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Golden Shoe Award winners for March 2017 Annual Meeting

Golden Shoe Award winners for March 2017 Annual Meeting

As presented at this year’s annual event on March 29, 2017

Alison Pultinas | Persistent, effective Mission Hill/Roxbury citizen activist
Alison Pultinas is a leading Mission Hill activist and a key member of the Friends of Melnea Cass Boulevard. Alison has been a guiding hand for the design of the Melnea Cass roadway as it has evolved from a roadway widening project to a Complete Street. Throughout the five-year advocacy effort, Alison has been persistent and effective, providing key institutional memory, recalling comment letters sent and informal decisions reached.
Alison is a strong advocate for development that is not dependent upon automobiles. She is a key ally of WalkBoston and consistently encourages WalkBoston to attend meetings and to respond to projects, like the proposed Tremont Crossing mixed-use development. She keeps watch over several of the outdoor stairways which connect walking routes on the hilly landscape of Mission Hill, cleaning and shoveling when needed. Alison is happy to report that the reconstruction of the Hayden Street Stairs, a City of Boston Public Works project, is upcoming. She also writes for the monthly community newspaper, The Fenway News, with a focus on development and historic preservation issues.

Sarah Bankert, Healthy Hampshire | Rural walking advocate in Western Massachusetts
Sarah Bankert conceived of the Route 202 – Common to Courthouse Corridor Study in Belchertown, which brought together municipal staff, Belchertown seniors, and economic development entities to work toward a shared goal of a safer, higher quality walking experience along Route 202. Sarah and her team’s efforts attracted the attention of the American Institute of Architects (AIA) Design & Resiliency Team (DART) who conducted a multi-day workshop which resulted in a “Three Villages & A Farm: Belchertown Beyond” case study report. She is also leading efforts to improve health and walkability in 14 towns in Hampshire County as part of the MDPH 1422 grant.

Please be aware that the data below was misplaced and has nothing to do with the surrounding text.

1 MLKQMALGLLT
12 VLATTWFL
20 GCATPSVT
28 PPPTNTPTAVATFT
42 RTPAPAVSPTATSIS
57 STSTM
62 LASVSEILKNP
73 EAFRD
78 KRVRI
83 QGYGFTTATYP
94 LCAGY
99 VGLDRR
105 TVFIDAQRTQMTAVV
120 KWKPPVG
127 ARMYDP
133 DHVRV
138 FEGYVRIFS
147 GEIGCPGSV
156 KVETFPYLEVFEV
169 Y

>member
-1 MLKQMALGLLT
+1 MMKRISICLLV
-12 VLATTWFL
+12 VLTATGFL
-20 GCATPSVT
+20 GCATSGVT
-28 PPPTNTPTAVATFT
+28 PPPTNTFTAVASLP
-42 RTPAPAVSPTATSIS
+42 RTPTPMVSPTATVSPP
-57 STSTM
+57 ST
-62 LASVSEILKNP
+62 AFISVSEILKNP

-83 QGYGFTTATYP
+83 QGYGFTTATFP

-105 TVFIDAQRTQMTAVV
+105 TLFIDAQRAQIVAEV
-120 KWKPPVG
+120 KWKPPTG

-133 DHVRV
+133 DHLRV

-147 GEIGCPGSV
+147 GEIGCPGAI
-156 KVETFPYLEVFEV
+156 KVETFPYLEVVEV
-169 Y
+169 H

Caitlin Marquis, Healthy Hampshire | Rural walking advocate in Western Massachusetts
Caitlin Marquis has been a committed voice for incorporating physical activity – particularly walking – into town-wide planning efforts in Williamsburg. She contributed to the formation of the Facilities Master Plan Committee, plays an advisory role with seniors at the Williamsburg Council on Aging, and promotes healthy food choices at the local town center market. Her efforts demonstrate how walkability permeates so many aspects of the daily lives of Williamsburg residents. Caitlin also works to improve health and walkability in 14 towns in Hampshire County as part of the MDPH 1422 grant.

Dillon Sussman, Pioneer Valley Planning Commission | Rural walking advocate in Western Massachusetts Dillon Sussman, a land use planner at the Pioneer Valley Planning Commission (PVPC), has also brought walkability to the rural towns of Hampshire County. Dillon conducted a Health Aging and Community Design regulatory review in Williamsburg and directed the town’s Facilities Master Planning efforts. He also authored the adaptation of PVPC’s Healthy Community Design Tool-Kit to include age-friendly design elements that are applicable across the Commonwealth.

Michelle Wu, Boston City Council President
Boston City Council President Michelle Wu has elevated the conversation about walking (and bicycling and transit) at the City Council, in City Hall, and among many Bostonians. Her proactive efforts to reach out to WalkBoston and many of our fellow activists about the importance of making Boston safer for people walking in the City has helped keep active transportation efforts alive in Boston. Partnership with Councilor Wu is particularly powerful as we work with many City departments, grassroots organizations and residents to implement Vision Zero.

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